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Ric Flair Talks Recovery and Giving Up Alcohol


Ric Flair opened up to WrestlingInc regarding his health scare last year and how it has changed him. Below are his comments.

Has it Been Hard Giving Up Alcohol?:

“You know, not at all. I only had to go through that one time. I had the doctor tell me when I got out that it wouldn’t work. I’m not the smartest guy in the world but if they’re blaming that on alcohol then I don’t need to have alcohol again. He told me I can drink now at weddings or something like champagne or a beer or something because my bloodwork and everything is back up like nothing ever happened, but I’m not gonna push that. It’s not because I think if I have one I’ll have two, I don’t need it. I went through whatever I went through which I guess was from the DDTs or they call them the DT’s. People thought that I lost my mind.”

On His Recovery:

“They did twenty-one brain scans on me because it wasn’t working,” Flair said. “Finally the guy said, ‘he’s a little strange when he’s normal’ — ya think? The second operation, it took eight days to kick in. I almost gave up because it’s not 100% chance that it’s gonna work and it’s a high-risk operation for infection and stuff like that and then they have to go back and open you up again and re-attach so. The doctor kept coming in and hurting my stomach — pushing on me to see if I was sore — but the eighth day it started to work. I knock on wood every day and say my prayers and you know the difference now is I’ve been raised to say my prayers my whole life. The problem is I would say them and ask for forgiveness and pretty much turn around and do it again the same day. Does that make sense? Yeah it’s a strange thought process but it’s not that I had no conscience, I lived like as I wanted to do, there was no responsibility.”

On Being Part of Rap Culture:

“I did talk to Snoop Dogg on Saturday,” Flair revealed. “I love those guys, the rap music, I feel like I’m part of the culture. I was with a bunch of the guys at the soccer match, Waka Flaka, and Ludacris, and Big Mike and Lil Wayne was there. You know it was like we’re all brothers, and of course, Offset, he’s like my son. I got so close to him and Cardi B, she’s a fabulous person… you know they’ve got some stuff going on right now but they’ll work it out.”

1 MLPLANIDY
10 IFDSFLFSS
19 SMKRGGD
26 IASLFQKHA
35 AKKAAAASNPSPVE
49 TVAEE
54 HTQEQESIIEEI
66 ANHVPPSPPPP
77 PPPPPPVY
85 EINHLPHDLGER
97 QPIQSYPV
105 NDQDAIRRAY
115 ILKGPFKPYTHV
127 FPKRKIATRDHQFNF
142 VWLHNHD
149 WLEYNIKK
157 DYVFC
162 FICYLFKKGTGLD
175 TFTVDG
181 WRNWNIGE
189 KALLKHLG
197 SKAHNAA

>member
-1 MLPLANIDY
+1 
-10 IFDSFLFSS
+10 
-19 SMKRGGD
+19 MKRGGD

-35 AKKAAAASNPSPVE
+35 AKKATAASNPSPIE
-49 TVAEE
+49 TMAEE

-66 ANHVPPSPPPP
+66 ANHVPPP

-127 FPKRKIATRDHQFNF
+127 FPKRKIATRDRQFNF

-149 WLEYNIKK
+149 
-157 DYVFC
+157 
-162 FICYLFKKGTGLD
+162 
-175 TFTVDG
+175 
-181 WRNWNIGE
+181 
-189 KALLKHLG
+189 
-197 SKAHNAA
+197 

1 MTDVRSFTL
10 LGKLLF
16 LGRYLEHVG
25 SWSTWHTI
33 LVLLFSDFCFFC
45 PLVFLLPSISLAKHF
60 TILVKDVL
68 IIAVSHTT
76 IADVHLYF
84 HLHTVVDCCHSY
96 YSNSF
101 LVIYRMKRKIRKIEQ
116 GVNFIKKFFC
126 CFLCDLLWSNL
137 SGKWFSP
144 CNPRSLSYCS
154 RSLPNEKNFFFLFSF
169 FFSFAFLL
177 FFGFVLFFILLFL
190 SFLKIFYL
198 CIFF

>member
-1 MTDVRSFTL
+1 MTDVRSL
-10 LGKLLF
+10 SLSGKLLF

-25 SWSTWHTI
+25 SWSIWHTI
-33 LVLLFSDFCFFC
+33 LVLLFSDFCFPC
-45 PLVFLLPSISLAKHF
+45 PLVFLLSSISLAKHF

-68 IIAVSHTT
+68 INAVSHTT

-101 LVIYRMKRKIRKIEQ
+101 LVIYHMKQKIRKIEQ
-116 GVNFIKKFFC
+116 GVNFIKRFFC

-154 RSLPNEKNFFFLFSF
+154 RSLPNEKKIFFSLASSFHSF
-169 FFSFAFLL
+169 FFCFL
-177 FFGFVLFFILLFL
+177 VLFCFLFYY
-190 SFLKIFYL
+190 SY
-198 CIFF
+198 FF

On His Hopes For The Future:

“I mean, I love what the 80’s did for my career — my resurgence — thank you to the [WWE] Network and thank you to YouTube and all that, but you know there’s gotta to be a time when you draw the line. I’m not talking about the positive aspect of it, I’m talking about the negative, you know what I mean? Because half the stories and the things you hear, you know they’re not accurate, they’re embellished. I mean everybody in the world, and I’m sure you’ve heard this, has a Ric Flair story. Well, not everybody in the world can have one. I got more cousins, brothers, sisters, aunts than anybody alive and I’m an only child.”

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Aaron Portier
Highly passionate MMA Journalist, and I've followed the sport ever since my favorite fighter, Vitor Belfort won the heavyweight tournament at UFC 12. After that I've tried to go to every local MMA event around the Gulf Coast and surrounding areas and decided to make it a point to have a career in some aspect in the fighting sport other than fighting in general (didn't want to ruin my face). I'm currently enrolled at Southeastern Louisiana University working towards a degree in Communication. I cover MMA, Boxing and Football for The Daily Star newspaper in my hometown of Hammond, Louisiana, in addition to working as a promotional writer for a local Boxing promotion known as BoxnCar and I cover boxing for 8countnews.com however SciFighting.com is my home. My main goal is to bring more publicity to MMA in my area and to the sport as a whole as all of us involved with the sport are merely scratching the surface and laying the foundation of what mixed martial arts competition will be further down the road.